Bodrum Kalesi (St. Peter)




St. Peter  

St. Peter's Castle was built by crusaders in 1420 and fell into the hands of the Ottomans without a fight in 1523 when the Johanniter abandoned Rhodes.
The Ottomans used it as a place for exile until the 20th century. The castle is almost completely preserved and can compete with the most magnificent knight castles in Europe such as Chillon or Château Gaillard, its weirs and towers are partly of Franconian, partly Byzantine origin.



The construction of St. Peter's Castle is closely connected with the destruction of one of the wonders of the ancient world, the Mausoleum of Halicarnassus.
In 1404 and, according to eyewitness reports once again in 1523, the existing mausoleum, which had been severely damaged by earthquakes, was demolished by the knights of the Order of St. John in order to obtain building material for the fortress of St. Peter. This act of destruction is understandable only in connection with the retreat of the crusaders from Rhodes, after they had already lost Cyprus and now had to surrender to the troops of Suleiman the Magnificent and leave Rhodes.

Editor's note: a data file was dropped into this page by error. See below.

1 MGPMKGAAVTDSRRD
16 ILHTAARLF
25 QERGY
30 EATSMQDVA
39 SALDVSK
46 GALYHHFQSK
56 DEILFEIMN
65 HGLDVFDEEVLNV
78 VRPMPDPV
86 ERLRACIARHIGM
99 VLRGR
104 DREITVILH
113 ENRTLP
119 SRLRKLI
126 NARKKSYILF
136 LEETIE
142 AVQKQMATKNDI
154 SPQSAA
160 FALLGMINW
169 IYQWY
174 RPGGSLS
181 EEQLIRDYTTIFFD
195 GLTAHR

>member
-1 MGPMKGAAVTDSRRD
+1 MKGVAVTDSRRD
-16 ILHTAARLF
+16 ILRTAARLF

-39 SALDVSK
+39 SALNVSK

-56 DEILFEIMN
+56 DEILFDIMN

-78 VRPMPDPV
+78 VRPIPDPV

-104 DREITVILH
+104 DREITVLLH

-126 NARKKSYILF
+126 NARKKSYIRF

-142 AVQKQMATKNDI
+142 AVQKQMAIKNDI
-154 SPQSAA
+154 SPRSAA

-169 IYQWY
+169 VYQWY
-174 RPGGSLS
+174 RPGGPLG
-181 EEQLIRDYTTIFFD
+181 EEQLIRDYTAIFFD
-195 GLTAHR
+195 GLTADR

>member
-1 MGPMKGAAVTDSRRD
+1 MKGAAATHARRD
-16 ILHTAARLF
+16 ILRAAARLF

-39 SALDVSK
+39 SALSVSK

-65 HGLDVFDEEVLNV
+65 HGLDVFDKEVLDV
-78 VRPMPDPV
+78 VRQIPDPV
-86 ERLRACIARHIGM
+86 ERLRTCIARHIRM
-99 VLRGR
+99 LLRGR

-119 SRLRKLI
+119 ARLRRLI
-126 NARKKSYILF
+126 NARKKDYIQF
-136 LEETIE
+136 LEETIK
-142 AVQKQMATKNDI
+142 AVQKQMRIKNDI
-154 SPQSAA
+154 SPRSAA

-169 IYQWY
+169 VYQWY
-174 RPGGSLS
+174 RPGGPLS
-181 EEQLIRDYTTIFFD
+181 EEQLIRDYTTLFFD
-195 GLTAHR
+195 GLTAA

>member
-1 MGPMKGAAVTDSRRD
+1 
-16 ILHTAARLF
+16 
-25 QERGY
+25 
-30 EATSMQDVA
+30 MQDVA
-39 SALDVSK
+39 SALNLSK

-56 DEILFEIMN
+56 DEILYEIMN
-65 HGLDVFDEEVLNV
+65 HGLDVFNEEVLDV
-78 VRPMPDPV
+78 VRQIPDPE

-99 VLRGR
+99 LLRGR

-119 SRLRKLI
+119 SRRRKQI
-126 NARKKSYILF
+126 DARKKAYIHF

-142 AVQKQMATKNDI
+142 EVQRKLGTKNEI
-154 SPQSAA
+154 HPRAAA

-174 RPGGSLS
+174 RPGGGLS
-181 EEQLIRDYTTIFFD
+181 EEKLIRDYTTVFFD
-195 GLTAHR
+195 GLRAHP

One of the last Christian bridgeheads was hastily built here before the Knights of the Order finally withdrew to the island of Malta in 1530.


The back of the castle St. Peter  

Already in the older parts of the castle, built in 1404, there are architectural and relief pieces made of marble and the typical grey-green ashlar stones that made up the core of the mausoleum. It is certain that the final act of the tragedy of the wonder of the world "Mausoleum of Halicarnassus" did not actually take place until 1523. The fortress commander de la Tourette, who was in charge of repairing the castle, reported that after the discovery of the actual burial chamber, a large room furnished with marble, the relief slabs were smashed and the building demolished.

Photos: @chim    
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Source: Wikipedia and others